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Oil and Gas Dealers Threaten Withdrawal as 70% of Downstream Businesses Collapse

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Eternal Oil - Investors King

The downstream oil sector in Nigeria faces a looming crisis as oil and gas dealers, represented by the Natural Oil and Gas Suppliers Association of Nigeria (NOGASA), issue a stern warning of potential service withdrawal.

In a recent resolution following their executive committee meeting in Abuja, NOGASA expressed grave concerns over the collapse of approximately 70% of businesses in the industry due to the harsh operating environment.

President of NOGASA, Benneth Korie, highlighted the dire situation, emphasizing the challenges faced by oil marketers in funding operations amidst soaring bank interest rates.

Korie underscored the overwhelming burden faced by operators who are compelled to acquire funds at exorbitant interest rates upwards of 30%, exacerbating financial strain and hindering business viability.

The primary demand voiced by NOGASA is the pegging of the foreign exchange rate at N750/$ to facilitate refinery operations and stimulate the production of refined products domestically.

Failure to address these pressing issues, Korie warned, could result in the withdrawal of services by NOGASA’s over 200 members starting from the next month.

The downstream oil crisis coincides with heightened anticipation for the release of refined petroleum products from the Dangote and Port Harcourt refineries, seen as critical for alleviating supply shortages nationwide.

However, amidst forex crises and inflationary pressures, operators in the oil and gas sector confront mounting economic challenges, necessitating urgent government intervention.

As Nigeria navigates through turbulent economic waters, stakeholders eagerly await decisive action from authorities to salvage the downstream oil sector from imminent collapse and avert potential disruptions in fuel supply chains.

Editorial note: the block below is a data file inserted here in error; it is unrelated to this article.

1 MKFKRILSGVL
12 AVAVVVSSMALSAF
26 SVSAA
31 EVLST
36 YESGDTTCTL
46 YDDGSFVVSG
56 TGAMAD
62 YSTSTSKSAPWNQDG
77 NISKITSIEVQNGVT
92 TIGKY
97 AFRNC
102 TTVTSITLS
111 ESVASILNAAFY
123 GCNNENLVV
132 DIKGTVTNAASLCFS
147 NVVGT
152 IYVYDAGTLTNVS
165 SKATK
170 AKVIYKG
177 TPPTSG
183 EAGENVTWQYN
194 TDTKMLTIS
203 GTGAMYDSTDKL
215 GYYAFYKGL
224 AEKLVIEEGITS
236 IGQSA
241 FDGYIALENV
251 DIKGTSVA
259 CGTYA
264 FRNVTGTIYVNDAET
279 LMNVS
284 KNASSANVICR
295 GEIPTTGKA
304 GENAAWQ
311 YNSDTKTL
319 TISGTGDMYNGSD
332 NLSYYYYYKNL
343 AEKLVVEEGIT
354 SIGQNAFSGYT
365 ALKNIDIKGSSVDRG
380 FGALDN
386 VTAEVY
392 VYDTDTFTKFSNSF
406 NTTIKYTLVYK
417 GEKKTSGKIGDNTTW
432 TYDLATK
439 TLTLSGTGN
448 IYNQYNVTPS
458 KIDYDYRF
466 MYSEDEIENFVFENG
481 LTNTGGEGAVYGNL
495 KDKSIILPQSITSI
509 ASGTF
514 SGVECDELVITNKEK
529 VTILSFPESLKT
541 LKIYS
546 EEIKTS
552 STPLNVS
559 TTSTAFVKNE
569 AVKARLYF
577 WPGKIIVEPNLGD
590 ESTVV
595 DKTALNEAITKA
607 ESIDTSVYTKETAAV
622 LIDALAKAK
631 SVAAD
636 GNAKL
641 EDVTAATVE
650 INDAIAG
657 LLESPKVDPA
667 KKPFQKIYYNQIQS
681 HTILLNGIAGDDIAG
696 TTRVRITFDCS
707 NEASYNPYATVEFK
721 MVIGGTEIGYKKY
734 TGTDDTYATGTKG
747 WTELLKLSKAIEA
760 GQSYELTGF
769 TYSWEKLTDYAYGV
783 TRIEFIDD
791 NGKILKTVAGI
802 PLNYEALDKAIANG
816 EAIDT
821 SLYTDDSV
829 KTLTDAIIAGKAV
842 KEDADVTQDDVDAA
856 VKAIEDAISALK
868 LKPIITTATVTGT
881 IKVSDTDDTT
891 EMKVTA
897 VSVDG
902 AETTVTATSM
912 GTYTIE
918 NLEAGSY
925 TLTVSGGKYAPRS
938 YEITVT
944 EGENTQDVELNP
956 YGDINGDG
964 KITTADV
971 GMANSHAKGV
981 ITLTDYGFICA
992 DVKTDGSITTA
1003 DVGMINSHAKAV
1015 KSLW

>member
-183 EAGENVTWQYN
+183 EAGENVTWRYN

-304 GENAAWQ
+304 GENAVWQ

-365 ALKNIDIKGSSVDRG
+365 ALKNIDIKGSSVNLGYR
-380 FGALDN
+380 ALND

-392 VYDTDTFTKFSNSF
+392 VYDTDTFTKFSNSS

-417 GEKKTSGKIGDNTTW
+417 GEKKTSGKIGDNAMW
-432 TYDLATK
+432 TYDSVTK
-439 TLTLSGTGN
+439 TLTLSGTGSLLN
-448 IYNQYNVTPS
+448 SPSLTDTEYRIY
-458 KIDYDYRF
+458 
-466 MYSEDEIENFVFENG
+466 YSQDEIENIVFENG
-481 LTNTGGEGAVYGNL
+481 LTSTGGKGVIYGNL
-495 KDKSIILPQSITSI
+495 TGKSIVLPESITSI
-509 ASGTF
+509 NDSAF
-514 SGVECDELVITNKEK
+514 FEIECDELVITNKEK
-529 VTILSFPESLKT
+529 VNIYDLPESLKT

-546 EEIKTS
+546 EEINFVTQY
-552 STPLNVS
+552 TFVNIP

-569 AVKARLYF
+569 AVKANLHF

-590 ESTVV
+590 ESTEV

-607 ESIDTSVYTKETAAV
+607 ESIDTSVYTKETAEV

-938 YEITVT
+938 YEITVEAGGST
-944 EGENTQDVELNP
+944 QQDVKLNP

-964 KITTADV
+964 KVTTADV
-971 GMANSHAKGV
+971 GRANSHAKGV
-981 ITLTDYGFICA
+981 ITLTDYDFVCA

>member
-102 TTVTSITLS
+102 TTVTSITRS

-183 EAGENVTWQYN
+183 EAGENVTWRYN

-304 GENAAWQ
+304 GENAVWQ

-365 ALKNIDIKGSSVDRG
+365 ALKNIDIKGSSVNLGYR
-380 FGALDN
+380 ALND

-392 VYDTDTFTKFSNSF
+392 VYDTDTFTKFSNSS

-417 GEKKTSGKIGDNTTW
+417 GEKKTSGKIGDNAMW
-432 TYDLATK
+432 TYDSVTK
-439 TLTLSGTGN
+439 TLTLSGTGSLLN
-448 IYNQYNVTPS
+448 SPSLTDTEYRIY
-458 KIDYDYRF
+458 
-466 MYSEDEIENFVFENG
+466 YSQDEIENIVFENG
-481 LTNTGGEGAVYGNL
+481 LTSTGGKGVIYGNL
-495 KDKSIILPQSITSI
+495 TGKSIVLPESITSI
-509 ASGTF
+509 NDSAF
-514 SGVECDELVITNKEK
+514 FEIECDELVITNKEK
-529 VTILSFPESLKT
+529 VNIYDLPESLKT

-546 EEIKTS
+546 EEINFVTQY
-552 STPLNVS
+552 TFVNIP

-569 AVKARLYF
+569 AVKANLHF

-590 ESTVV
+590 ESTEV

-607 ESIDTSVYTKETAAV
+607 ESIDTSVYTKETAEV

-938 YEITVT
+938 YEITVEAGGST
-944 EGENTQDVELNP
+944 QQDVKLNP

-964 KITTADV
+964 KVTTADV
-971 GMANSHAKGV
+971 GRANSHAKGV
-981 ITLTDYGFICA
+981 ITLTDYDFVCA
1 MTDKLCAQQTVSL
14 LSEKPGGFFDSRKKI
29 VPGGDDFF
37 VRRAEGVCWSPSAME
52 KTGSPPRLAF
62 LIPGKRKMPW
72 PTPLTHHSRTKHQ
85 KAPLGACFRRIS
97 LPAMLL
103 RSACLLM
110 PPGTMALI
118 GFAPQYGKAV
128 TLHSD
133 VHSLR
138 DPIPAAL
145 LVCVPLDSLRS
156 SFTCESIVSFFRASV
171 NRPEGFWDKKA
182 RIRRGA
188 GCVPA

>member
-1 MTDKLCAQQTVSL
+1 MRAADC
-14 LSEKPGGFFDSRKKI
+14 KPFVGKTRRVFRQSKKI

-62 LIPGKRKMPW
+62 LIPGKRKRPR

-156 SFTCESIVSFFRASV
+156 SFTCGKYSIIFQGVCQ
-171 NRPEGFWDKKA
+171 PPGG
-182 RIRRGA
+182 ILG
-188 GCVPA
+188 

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Developers Reject Federal Government’s Cement Price Reduction Agreement

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Real estate developers across Nigeria have voiced their strong disapproval of the recent agreement between the Federal Government and cement manufacturers to reduce the price of cement to a range between N7,000 and N8,000 per 50kg bag.

This decision has been met with skepticism and criticism from key players in the built industry.

Dr. Aliyu Wamakko, the President of the Real Estate Developers Association of Nigeria, expressed his concerns, stating that the proposed reduction would not bode well for the economy.

He pointed out that cement is a fundamental component of construction and lowering its price to such levels would not be conducive to addressing the country’s housing deficit, currently estimated at 28 million units.

Wamakko referenced an earlier commitment by the Chief Executive Officer of BUA Cement, who pledged to reduce the price of cement to N3,500 per bag by January 1, 2024.

He questioned why the current negotiation was proposing prices significantly higher than what was promised earlier.

Other stakeholders echoed similar sentiments, emphasizing the need for more affordable building materials to enable the construction of housing units accessible to low-income earners.

They criticized the reliance on imported materials and advocated for the exploration of locally sourced alternatives.

The discontent among developers underscores the challenges posed by rising construction costs and the implications for housing affordability and development in Nigeria.

As discussions continue, stakeholders are urging a reevaluation of the proposed cement prices to better align with the goal of addressing the country’s housing needs.